Cooper makes monumental move

Roy Cooper on Tuesday, in a refreshing show of leadership from an elected official, might have given North Carolina its third straight single-term governor.

With the attack on the Confederacy being rebooted in the wake of the Charlottesville, Va., clash on Saturday between attention-starved neo-Nazis and willing-to-give-it-to-them protesters, Cooper didn’t allow himself to linger long on the sidelines, issuing a statement that symbols such as the monument at the Robeson County courthouse must come down.

“We cannot continue to glorify a war against the United States of America fought in the defense of slavery,” Cooper said. “These monuments should come down.”

Nov. 3, 2020, the date of the next General Election, is 1,174 days away, so that is a long time for folks to forget. But on matters such as these, which are emotionally charged, memories tend to stay sharp. The Civil War ended 152 years ago for most folks, but there are those for whom it is still being fought.

Much can happen in those 1,174 days, but on this day it is not hard for us to envision that election becoming a referendum on Cooper’s call to bring down the monuments.

Bev Perdue, a Democrat, didn’t seek a second term, but had she, she would have lost. She was generally seen as weak and ineffective, and she had to deal with a Republican-controlled General Assembly for much of her term.

Pat McCrory, even if often at odds with fellow Republicans in the General Assembly, had it teed up pretty high for re-election, but that went down the toilet in large part because of his indecisiveness on House Bill 2, the “bathroom bill.” Critics of the bill were successful in convincing the public it was a jobs-killer and McCrory, who never seemed to be a fan, didn’t act decisively when a veto might have won him re-election.

According to an Associated Press story, a state tally shows at least 120 Civil War monuments around North Carolina, with the vast majority dedicated to the Confederacy. Around 50 are located at courthouses, including the one standing watch over Elm Street in downtown Lumberton.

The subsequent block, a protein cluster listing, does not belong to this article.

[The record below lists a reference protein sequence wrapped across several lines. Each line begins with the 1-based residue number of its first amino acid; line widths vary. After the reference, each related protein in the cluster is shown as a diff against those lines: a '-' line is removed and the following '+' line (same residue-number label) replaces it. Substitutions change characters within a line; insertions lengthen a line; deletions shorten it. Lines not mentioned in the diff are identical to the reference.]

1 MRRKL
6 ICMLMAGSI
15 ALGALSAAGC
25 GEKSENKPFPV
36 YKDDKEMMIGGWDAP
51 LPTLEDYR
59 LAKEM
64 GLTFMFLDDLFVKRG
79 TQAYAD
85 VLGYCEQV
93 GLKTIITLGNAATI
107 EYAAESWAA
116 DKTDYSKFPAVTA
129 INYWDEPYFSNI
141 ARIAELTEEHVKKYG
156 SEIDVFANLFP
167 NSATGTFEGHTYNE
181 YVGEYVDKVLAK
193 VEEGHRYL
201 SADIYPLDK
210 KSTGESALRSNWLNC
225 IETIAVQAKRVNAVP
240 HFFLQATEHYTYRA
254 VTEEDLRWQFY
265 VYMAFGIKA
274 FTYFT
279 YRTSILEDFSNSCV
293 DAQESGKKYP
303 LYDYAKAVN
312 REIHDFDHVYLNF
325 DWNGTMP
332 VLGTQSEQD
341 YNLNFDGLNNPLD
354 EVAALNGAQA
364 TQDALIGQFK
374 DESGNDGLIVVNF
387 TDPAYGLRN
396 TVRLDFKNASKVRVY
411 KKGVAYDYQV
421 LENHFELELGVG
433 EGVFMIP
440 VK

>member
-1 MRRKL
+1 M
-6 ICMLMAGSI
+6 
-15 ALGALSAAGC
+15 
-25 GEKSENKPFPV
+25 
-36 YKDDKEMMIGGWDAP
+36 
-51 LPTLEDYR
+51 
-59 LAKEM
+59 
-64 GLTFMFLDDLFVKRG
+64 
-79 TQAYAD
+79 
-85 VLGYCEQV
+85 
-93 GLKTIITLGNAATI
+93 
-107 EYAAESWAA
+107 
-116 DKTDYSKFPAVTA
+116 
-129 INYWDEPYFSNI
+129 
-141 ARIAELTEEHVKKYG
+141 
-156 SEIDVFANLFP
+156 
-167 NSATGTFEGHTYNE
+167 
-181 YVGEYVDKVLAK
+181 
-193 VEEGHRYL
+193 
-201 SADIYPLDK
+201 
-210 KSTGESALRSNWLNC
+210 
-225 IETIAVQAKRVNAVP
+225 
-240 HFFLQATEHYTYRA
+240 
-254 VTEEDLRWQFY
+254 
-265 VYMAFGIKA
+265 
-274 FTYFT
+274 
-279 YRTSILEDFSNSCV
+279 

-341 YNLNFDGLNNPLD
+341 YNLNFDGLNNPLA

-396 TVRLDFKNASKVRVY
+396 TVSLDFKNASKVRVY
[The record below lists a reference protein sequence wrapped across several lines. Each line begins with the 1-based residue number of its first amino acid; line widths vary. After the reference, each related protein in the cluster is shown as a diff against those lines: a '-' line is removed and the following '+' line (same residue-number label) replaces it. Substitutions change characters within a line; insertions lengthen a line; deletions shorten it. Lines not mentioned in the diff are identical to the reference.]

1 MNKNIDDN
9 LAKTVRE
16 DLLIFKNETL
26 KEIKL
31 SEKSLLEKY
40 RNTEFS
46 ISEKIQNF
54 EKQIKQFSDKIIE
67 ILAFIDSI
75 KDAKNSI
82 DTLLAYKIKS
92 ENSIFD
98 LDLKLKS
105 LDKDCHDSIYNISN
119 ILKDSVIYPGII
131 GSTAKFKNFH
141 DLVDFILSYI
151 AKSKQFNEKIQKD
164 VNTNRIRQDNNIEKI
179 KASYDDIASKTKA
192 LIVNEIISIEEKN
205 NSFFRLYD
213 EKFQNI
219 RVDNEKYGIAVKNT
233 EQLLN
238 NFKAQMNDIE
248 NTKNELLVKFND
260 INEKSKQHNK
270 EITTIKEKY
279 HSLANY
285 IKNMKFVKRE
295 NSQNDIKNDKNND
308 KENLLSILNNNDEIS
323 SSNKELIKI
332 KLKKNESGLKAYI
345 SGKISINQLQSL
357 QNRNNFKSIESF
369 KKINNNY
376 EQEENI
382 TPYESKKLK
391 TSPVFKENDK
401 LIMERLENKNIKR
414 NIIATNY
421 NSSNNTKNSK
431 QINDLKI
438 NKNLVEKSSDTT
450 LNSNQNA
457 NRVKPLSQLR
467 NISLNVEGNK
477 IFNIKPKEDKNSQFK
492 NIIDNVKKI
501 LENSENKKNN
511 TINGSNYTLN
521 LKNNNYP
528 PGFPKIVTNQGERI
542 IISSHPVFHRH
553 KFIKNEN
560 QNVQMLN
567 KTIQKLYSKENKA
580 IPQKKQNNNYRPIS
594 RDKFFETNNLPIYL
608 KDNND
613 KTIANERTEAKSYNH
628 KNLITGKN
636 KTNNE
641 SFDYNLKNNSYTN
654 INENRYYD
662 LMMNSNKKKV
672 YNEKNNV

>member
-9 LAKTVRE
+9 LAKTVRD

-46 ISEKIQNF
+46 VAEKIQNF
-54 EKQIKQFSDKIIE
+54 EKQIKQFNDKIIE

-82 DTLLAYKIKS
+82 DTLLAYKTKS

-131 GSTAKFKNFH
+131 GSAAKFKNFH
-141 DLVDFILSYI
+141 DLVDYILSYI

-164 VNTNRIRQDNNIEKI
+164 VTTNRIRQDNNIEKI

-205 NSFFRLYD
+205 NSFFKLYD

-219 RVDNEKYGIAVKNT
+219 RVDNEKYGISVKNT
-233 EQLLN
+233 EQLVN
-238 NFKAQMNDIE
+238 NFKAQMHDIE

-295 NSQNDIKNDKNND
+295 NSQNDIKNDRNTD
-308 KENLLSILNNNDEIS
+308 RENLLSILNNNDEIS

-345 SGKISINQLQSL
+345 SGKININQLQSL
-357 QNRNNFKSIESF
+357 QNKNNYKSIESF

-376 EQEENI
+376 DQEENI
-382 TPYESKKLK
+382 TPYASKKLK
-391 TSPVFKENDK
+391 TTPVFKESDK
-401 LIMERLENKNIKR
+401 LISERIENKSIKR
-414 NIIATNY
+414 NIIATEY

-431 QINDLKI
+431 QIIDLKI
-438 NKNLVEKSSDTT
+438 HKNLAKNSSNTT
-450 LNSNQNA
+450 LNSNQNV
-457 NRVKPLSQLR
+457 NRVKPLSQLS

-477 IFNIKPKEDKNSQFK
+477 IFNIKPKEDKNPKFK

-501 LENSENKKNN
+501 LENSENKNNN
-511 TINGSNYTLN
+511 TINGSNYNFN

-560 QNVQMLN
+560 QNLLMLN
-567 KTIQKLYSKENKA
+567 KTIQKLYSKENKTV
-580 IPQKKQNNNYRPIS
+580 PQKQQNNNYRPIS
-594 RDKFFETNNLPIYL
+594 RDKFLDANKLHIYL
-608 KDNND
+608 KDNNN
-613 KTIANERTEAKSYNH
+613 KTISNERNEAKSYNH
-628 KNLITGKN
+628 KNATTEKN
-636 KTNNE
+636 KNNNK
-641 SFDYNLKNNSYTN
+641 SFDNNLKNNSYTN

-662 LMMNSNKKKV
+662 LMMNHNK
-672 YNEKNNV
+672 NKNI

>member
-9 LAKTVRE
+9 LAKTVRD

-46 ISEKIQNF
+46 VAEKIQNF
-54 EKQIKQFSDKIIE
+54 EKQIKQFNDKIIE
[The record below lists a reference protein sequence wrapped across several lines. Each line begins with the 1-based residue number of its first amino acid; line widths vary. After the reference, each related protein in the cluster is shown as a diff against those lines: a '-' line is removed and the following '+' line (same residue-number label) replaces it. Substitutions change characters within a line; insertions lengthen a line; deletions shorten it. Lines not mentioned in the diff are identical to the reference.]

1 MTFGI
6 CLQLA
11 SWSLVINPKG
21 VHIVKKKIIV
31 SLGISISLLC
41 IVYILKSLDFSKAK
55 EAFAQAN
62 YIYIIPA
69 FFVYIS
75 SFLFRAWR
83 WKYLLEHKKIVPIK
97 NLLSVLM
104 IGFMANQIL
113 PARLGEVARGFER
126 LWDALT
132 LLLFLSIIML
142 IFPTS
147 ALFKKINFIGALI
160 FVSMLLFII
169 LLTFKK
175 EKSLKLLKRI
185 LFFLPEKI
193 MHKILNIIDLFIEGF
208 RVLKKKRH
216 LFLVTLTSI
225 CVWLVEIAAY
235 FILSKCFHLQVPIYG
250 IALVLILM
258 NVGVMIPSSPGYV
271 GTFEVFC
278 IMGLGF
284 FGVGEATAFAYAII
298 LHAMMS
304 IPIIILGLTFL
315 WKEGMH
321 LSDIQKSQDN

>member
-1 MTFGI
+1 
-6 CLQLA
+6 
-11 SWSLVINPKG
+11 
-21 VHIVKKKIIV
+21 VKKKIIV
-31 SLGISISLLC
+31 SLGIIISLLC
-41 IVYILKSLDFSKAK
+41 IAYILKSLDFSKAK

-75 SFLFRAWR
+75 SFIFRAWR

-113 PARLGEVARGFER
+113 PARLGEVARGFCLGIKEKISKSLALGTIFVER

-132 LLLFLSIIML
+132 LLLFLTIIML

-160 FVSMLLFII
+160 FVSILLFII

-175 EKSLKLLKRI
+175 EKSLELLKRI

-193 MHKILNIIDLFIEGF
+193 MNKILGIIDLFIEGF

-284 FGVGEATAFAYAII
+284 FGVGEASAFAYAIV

Cooper, in making his call, also directed state officials to study the cost and logistics of removing Confederate monuments from state property and placing them at historical sites or museums. There are three on the old Capitol grounds in Raleigh and one at the University of North Carolina.

Cooper has set himself up for another battle with Republicans, who two years ago passed legislation to protect the monuments against exactly what is now beginning to unfold. The law does not allow local governments to take the monuments down unilaterally, but requires they get permission from the General Assembly.

So a battle line has been drawn.

We were surprised at how easily and quickly Cooper jumped into the fray, but we do salute his attempt to lead. We find it hard to believe that Cooper will find any new votes by calling for the monuments to come down, but we can see a backlash in North Carolina, which suffered mightily during the war and where many continue to hold a romanticized and sanitized remembrance of exactly what happened during a four-year war that killed more Americans than all the rest of our wars combined.

We believe we are at the front end of what will become a drawn-out debate that will be fueled less by logic than emotion, and during which the R-word, racism, will be tossed about without consideration. We have no clue where it will all end, nor can Cooper.

He rolled the dice anyway.